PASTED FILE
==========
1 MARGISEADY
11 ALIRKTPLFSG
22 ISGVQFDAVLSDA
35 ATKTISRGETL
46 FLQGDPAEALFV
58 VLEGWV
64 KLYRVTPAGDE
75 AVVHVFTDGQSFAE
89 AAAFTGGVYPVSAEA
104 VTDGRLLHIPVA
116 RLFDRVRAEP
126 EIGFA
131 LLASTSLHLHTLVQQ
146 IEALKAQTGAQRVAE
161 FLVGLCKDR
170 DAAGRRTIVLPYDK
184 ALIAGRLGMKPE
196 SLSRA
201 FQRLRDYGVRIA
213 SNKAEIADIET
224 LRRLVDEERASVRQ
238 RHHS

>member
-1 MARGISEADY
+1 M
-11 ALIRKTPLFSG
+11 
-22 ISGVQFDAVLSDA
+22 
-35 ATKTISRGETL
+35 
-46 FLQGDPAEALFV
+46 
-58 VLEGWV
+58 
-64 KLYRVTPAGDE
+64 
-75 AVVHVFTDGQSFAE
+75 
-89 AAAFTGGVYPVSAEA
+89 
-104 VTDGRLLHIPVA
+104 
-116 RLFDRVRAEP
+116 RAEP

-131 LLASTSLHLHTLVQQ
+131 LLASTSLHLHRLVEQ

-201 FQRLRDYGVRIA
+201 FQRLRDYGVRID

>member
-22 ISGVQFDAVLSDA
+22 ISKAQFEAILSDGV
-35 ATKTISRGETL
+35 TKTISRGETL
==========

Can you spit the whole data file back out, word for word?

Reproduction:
1 MARGISEADY
11 ALIRKTPLFSG
22 ISGVQFDAVLSDA
35 ATKTISRGETL
46 FLQGDPAEALFV
58 VLEGWV
64 KLYRVTPAGDE
75 AVVHVFTDGQSFAE
89 AAAFTGGVYPVSAEA
104 VTDGRLLHIPVA
116 RLFDRVRAEP
126 EIGFA
131 LLASTSLHLHTLVQQ
146 IEALKAQTGAQRVAE
161 FLVGLCKDR
170 DAAGRRTIVLPYDK
184 ALIAGRLGMKPE
196 SLSRA
201 FQRLRDYGVRIA
213 SNKAEIADIET
224 LRRLVDEERASVRQ
238 RHHS

>member
-1 MARGISEADY
+1 M
-11 ALIRKTPLFSG
+11 
-22 ISGVQFDAVLSDA
+22 
-35 ATKTISRGETL
+35 
-46 FLQGDPAEALFV
+46 
-58 VLEGWV
+58 
-64 KLYRVTPAGDE
+64 
-75 AVVHVFTDGQSFAE
+75 
-89 AAAFTGGVYPVSAEA
+89 
-104 VTDGRLLHIPVA
+104 
-116 RLFDRVRAEP
+116 RAEP

-131 LLASTSLHLHTLVQQ
+131 LLASTSLHLHRLVEQ

-201 FQRLRDYGVRIA
+201 FQRLRDYGVRID

>member
-22 ISGVQFDAVLSDA
+22 ISKAQFEAILSDGV
-35 ATKTISRGETL
+35 TKTISRGETL